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The Human Factor: Indoor Wi-Fi and Cellular (LTE/5G) in Enterprise

By Art King
Published: April 8, 2021

In my prior role, before Corning, as a leader in global Infrastructure Architecture, our team’s User Experience (UX) goal was to create a Magic User Experience where IT services just functioned with minimal human intervention required. In the infrastructure arena, we focused on simplifing many dimensions of the UX to increase customer satisfaction.

So, you ask, what’s the point of this?

Well, in our industry, conversations around solving indoor wireless service issues and the potential options tend to devolve into technical discussions that completely miss the point of what people are wanting from wireless service and, secondarily, the whole set of business costs that cascade from IT’s technology mix decisions.

Let’s set the stage by asking what do the people want from our wireless services? It’s simply this: Employees, contractors, and guests are seeking reliable and fast service for their mobile devices and laptops throughout the facilities. With the guiding principle, from a customer satisfaction perspective, that these services are available without any special steps required.

As IT decides on the technology mix to solve cellular mobility issues, there are two options at the top of the list:

  1. Use Wi-Fi for all indoor wireless
      - Assume investment in required network upgrades, tools, processes, and people.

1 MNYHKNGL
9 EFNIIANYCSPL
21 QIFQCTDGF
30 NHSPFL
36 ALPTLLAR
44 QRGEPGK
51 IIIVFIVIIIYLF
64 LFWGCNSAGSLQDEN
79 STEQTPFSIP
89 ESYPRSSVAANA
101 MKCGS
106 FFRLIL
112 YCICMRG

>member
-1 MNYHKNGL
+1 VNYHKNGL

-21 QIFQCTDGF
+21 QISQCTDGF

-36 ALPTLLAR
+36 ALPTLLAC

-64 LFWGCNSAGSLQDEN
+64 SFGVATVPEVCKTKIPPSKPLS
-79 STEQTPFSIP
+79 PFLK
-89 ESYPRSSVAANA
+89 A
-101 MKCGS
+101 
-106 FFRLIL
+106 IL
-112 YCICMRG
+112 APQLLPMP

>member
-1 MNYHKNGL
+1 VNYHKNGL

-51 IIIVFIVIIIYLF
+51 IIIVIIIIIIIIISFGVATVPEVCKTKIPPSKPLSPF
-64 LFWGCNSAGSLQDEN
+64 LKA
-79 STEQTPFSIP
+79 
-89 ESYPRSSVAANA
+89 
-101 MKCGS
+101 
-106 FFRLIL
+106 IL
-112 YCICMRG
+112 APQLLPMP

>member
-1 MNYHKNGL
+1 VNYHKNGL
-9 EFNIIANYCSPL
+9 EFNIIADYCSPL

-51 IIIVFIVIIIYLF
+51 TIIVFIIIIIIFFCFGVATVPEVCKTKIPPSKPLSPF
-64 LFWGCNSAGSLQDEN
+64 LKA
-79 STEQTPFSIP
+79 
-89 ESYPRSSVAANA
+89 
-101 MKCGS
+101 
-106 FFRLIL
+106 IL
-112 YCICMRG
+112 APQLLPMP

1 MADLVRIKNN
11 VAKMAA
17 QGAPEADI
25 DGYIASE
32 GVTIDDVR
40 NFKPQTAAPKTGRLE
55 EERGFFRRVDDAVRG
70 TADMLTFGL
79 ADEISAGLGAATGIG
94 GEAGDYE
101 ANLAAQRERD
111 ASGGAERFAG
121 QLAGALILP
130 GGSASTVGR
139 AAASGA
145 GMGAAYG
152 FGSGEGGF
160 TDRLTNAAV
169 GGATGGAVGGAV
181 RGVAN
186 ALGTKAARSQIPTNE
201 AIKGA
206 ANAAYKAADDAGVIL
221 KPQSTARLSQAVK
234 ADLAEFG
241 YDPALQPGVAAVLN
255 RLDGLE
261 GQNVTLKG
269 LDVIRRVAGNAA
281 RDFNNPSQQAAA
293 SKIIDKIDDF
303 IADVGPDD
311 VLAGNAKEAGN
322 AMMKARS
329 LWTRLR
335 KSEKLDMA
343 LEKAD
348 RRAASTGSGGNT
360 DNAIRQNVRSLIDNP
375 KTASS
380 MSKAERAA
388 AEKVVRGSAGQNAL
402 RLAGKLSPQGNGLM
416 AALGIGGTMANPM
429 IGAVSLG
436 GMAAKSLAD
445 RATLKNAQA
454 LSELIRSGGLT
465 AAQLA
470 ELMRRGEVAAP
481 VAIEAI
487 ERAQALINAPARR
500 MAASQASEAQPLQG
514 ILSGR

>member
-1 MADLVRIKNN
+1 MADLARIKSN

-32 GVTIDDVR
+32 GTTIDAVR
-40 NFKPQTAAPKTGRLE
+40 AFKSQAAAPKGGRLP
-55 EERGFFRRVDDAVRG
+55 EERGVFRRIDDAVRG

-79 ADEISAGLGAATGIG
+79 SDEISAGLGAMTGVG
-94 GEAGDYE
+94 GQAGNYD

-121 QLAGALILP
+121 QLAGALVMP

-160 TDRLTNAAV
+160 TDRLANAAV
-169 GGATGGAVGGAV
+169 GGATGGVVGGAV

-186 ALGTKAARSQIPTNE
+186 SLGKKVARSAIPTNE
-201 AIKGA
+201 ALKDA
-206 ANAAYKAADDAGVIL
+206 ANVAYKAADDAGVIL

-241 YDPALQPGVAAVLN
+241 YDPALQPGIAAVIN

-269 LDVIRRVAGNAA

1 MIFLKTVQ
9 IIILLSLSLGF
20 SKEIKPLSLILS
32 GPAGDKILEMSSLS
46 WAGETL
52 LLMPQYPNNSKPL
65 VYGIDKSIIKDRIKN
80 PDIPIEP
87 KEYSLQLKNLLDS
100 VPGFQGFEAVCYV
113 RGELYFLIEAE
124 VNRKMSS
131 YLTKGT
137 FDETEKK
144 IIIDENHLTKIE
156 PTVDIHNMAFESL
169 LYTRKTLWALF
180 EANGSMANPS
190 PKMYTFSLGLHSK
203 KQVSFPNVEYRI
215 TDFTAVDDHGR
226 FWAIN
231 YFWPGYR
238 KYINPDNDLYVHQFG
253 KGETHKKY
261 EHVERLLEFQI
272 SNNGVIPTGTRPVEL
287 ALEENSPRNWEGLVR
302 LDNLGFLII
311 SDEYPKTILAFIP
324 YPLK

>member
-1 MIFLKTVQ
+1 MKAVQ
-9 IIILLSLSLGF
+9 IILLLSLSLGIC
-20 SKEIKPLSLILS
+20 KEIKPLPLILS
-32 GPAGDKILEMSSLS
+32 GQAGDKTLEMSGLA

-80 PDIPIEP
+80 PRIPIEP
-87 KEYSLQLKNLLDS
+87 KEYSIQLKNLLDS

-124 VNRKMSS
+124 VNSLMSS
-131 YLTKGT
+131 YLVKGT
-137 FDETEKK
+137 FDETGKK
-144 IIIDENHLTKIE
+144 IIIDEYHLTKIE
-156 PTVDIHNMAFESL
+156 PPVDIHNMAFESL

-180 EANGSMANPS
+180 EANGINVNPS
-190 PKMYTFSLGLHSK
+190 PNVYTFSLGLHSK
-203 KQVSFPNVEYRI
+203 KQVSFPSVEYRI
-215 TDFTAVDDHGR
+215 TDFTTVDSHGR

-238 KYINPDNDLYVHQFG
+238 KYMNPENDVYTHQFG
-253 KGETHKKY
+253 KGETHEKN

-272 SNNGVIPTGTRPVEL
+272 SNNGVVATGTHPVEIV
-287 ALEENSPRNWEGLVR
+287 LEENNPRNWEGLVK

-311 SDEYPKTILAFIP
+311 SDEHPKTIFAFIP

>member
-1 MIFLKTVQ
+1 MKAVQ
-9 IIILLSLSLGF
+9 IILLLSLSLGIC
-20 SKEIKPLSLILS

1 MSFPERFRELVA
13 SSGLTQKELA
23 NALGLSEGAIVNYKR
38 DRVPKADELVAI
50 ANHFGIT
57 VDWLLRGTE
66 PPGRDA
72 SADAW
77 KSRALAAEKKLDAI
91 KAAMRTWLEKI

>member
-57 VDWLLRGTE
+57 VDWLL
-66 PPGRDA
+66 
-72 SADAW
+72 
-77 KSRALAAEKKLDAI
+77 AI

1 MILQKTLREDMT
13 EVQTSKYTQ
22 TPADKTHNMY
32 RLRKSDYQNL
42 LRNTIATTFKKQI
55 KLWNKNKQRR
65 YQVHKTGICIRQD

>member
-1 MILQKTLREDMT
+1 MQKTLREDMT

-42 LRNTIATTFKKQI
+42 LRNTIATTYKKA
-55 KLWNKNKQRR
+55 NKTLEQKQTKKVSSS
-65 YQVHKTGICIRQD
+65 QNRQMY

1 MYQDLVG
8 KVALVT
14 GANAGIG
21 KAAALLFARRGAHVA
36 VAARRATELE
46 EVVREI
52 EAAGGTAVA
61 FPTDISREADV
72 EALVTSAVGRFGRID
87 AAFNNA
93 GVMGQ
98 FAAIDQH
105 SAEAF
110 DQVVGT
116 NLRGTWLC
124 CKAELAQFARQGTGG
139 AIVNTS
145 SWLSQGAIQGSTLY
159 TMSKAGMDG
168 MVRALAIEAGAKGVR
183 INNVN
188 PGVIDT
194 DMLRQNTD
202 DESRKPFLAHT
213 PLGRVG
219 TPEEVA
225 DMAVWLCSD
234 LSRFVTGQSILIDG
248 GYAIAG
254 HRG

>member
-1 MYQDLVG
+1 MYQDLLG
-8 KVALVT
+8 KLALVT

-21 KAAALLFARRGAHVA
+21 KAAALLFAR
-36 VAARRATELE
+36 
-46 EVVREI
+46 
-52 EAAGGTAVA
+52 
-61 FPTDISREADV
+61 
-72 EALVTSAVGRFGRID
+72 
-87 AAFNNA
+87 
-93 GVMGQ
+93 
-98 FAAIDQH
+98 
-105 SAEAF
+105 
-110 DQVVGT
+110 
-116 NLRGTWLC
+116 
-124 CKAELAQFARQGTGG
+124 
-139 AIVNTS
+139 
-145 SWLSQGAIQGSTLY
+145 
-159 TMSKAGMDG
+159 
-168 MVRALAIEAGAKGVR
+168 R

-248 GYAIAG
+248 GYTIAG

- IT Role: assume direct operational support for all mobile devices indoors.

  2. Keep devices on their native networks (LTE/5G cellular or Wi-Fi)
     - Assume investment in indoor small cells or DAS to provide LTE/5G coverage.
     - IT Role: assume an oversight role for cellular improvement operations.

I’ve been in many conversations/debates around the two available options and have observed that the actual burden of direct operational support for the “use Wi-Fi for all” is either not considered or is underestimated. I’ll begin with a story:

A company’s CIO was directly approached by their enterprise infrastructure vendor to adopt Wi-Fi for indoor cellular device support. The pitch made sense to him around leveraging a single network for laptops and mobility, so he asked for his Infrastructure team’s opinion. The opening question presented was “do you want all 12,000 employees on this campus to know they can call IT for dropped calls?” As they explained that doubling the amount of devices attached to the enterprise network would require headcount and technology refresh funding along with the political liability of owning indoor cellular issues, the idea kind of died right there. From a political liability perspective, when powerful non-technical business people had issues, they escalated to the CIO so end user facing services like cellular mobility had to be rock solid and trouble free. With these factors in mind, IT made a strategic decision to add indoor cellular service improvements to the campus buildings as it was the least support-intensive decision for IT operation and didn’t require additional IT headcount.